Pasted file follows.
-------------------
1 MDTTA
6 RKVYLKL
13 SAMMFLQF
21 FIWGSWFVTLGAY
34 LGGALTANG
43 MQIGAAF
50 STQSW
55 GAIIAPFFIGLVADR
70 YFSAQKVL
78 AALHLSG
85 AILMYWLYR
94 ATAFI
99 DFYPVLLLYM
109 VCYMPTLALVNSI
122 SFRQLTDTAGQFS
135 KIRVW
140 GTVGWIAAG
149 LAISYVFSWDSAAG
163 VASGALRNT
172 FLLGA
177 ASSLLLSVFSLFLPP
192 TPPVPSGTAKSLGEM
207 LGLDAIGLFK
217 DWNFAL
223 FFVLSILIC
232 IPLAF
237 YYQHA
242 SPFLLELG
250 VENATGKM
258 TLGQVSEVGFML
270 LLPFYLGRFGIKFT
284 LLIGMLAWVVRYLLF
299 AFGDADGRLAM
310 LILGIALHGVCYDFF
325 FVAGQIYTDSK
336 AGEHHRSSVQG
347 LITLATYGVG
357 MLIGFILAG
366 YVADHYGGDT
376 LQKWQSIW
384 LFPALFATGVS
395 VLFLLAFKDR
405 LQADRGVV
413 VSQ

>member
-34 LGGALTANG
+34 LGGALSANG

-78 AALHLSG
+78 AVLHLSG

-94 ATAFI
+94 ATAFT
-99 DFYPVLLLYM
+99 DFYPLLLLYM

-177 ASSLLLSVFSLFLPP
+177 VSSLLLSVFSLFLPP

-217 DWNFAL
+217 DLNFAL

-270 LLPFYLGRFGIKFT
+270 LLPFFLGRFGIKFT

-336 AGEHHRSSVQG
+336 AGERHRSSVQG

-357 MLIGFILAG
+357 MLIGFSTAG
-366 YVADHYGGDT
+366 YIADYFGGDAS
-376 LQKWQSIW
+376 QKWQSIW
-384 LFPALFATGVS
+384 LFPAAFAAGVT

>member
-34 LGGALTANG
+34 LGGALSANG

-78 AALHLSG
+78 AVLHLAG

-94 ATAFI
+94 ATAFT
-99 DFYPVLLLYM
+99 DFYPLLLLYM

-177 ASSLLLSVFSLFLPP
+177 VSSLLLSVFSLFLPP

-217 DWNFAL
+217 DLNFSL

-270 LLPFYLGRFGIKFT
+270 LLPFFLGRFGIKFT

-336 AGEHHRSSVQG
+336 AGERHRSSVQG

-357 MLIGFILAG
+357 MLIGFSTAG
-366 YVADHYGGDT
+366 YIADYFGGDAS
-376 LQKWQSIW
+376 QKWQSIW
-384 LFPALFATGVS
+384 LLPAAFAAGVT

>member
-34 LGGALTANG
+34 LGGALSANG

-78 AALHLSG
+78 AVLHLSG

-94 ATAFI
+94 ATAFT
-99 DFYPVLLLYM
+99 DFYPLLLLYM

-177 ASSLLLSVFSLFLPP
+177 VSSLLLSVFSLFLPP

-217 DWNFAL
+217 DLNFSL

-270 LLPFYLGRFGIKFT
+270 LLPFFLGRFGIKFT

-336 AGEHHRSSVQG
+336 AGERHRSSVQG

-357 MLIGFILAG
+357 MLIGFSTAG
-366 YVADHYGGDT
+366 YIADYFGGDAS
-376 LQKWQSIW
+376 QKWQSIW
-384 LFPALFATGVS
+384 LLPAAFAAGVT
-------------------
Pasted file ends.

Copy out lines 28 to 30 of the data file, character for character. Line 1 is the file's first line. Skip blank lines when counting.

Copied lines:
242 SPFLLELG
250 VENATGKM
258 TLGQVSEVGFML